The in 2013 Jinkx Monsoon appeared on RuPaul’s Drag Race season five alongside the likes of Alaska, Alyssa Edwards, Detox and Roxxxy Andrews.
Picked out as the underdog of the season as her style of drag was often undermined by other contestants, Jinkx monsoon rose from the ashes and was crowned the Next Drag Superstar as she won the season.
It's been five years since the queen was awarded the title, but there are lessons she learned during her time on the show that still stick with her to this day.
"The biggest thing I learned was when RuPaul told me that it’s okay to do whatever I want, as long as I do it 100 percent," she told us.
"If I’m going to be a singer and comedian, then I better be the best singer and comedian I have the capability to be.
"I feel grateful that I've had the chance to join the ranks of icons I’ve looked up to.
"Drag tears down the ideas of gender norms and breaks away at the rules we’ve been told we have to follow when it comes to gender.
"What I think, as we continue with drag, is that we’re going to continue to tear down those expectations and show the world that if we as human beings created a concept of gender, then we can recreate that concept, or do away with it altogether".
As well as living by lessons she learned on the show, Jinkx has a wealth of advice to share with up-and-coming performers.
"I think drag is inherently a little political," she told us.
"So that means you’ve got to be hip with the times and you can’t ignore what’s going on in the world.
"That doesn’t mean that everything you do has to be heavy and laden with political rants or issues, it just means you have to be plugged in.
"When you put on a wig and heels you’re making a statement, and you want to make sure the statement you’re making is a good one".
Since her win on Drag Race, Jinkx has gone on to release two full-length studio albums, and appear in TV shows such as Blue Bloods, Mighty Magiswords, and Bravest Warriors.
Jinkx has also voiced a gem in animated series Steven Universe, something the queens says she was over the moon to do.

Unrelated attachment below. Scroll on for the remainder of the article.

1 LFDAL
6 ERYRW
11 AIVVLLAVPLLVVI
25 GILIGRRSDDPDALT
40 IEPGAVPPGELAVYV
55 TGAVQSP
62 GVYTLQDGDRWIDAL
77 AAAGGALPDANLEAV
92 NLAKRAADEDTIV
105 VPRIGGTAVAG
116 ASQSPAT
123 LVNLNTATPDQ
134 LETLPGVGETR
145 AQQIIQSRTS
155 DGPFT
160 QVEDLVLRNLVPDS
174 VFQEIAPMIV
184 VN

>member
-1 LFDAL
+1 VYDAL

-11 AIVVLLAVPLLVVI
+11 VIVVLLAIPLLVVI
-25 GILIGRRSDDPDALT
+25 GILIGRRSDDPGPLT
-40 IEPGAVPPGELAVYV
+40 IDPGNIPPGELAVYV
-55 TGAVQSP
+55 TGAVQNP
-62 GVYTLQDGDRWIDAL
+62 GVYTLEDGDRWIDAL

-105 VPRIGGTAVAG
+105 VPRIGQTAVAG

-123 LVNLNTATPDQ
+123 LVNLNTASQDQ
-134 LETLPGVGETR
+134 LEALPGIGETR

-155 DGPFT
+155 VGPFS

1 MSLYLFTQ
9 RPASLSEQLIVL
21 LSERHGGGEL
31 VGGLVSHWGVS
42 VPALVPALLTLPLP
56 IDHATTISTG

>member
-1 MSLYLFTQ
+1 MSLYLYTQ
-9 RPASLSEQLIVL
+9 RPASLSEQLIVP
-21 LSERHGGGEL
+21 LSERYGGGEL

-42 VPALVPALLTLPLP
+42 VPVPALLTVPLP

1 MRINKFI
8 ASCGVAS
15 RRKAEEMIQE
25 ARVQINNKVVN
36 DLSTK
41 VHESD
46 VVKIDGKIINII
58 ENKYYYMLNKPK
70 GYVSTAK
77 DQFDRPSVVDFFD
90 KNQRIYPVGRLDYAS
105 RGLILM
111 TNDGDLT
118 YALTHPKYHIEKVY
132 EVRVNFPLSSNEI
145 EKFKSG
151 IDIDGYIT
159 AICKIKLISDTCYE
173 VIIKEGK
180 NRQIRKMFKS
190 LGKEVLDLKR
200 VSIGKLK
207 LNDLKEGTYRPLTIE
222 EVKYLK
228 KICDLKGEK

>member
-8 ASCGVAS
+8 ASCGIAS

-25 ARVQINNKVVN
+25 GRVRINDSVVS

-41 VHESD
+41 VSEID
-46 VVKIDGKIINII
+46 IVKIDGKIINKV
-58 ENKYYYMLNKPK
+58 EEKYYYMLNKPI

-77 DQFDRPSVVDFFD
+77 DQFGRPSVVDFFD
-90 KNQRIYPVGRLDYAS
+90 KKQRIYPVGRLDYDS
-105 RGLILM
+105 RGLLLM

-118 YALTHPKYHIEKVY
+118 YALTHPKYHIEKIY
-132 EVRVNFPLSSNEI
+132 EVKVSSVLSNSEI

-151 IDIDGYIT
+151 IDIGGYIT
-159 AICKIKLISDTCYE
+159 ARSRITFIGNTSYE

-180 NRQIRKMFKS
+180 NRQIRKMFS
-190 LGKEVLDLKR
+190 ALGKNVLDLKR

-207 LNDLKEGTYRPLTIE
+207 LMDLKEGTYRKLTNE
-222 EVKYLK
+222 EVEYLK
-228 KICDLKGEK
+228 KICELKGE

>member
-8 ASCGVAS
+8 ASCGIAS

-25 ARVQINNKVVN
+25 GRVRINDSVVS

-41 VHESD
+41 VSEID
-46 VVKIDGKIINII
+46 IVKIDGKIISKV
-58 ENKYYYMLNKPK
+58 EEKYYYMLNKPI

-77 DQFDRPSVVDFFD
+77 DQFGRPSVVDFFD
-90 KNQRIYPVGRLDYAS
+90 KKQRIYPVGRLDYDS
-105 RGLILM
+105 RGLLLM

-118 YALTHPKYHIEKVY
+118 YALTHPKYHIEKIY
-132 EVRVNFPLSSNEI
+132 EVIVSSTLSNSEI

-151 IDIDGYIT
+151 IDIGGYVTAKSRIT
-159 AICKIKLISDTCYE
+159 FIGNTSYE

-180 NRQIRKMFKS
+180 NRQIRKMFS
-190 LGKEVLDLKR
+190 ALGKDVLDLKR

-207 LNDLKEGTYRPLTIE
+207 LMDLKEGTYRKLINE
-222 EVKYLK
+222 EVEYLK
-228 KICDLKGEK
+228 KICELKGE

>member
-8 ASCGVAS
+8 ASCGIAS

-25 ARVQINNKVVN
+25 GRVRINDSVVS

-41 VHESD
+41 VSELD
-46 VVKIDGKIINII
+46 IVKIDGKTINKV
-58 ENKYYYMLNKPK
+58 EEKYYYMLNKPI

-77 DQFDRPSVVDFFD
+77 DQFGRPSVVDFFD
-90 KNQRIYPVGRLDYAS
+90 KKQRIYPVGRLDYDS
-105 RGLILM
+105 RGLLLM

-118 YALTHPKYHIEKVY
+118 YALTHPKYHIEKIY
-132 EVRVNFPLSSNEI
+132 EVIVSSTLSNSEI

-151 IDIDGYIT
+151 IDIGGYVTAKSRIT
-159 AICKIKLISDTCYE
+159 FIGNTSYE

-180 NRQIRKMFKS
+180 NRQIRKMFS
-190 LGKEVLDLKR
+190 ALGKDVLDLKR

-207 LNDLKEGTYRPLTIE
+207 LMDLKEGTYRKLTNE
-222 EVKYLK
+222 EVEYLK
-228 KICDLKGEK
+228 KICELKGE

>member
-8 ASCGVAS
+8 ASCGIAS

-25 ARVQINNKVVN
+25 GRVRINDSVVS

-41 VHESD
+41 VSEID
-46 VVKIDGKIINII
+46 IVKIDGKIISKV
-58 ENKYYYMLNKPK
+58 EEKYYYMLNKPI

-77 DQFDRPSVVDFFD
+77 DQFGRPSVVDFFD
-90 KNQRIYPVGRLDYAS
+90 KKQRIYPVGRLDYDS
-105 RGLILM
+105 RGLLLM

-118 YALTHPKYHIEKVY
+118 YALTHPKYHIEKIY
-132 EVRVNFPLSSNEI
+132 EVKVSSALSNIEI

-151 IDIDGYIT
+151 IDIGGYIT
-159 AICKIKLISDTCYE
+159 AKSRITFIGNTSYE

"I was really excited that Rebecca Sugar answered my spam basically - I’ve been spamming her for years," she laughed.
"I love that it’s a TV show that teaches about queer theory, feminist theory, and the idea of being gender non-conforming to children and teenagers".
This won't be the last we hear of Jinkx however, as she has her sights set on a number of different cartoons to guest star in.
"I have done another cartoon show but I’m not allowed to talk about it just yet".
"If I had my choice of what cartoons I would appear in, I'd choose be Rick and Morty. I love that show.
"I'd also like to be in Bob’s Burgers, come back to Steven Universe, and I’d like to be on American Dad.
"It’s one of my favourite guilty pleasures. I don’t even know if it’s still going but if they are I hope they’ll call me some day".
We may also see Jinkx return to the theatre stage in the future, as she says she's just waiting for the right contract to come along.
"I’m constantly auditioning for things," she said.
"I’m always excited, even when I don’t get the role, if one of my drag sisters gets it instead. My motto is ‘a step forward for one of us is a step forward for all of us’.
"I was actually up for the role that Peppermint is playing in Head Over Heels on Broadway, and I couldn’t be happier for her.
"It’s just amazing that two people who identify as trans were approached by these Broadway producers just to play that role.
"I’m just glad that the role went to a sister and someone who is as outspoken, educated and passionate about the same topics".
Jinkx has her sights set firmly on the future, and she has a lot planned for her career going forward.
From TV shows to brand new music - monsoon season is certainly coming.
"I have some TV things in the works - I can’t say what it is basically until it’s airing because you never know what’s going to happen, it’s a very fickle business - but I have that.
"Major and I are already talking about a third album. We want to give this album some breathing room first but we’re going to do as many albums as we possibly can in our lives because we love doing it.
"My calendar is pretty much booked up for 2019, so I’ll be on tour like I’ve always been.
"What’s next for Jinkx Monsoon is that she’s going to keep performing until the day she dies.
Jinkx Monsoon will bring The Ginger Snapped to Birmingham Hippodrome on November 17.
The show will then come to Stafford's Gatehouse Theatre on March 25, and Birmingham Town Hall on April 3.
For more information and to buy tickets, click here.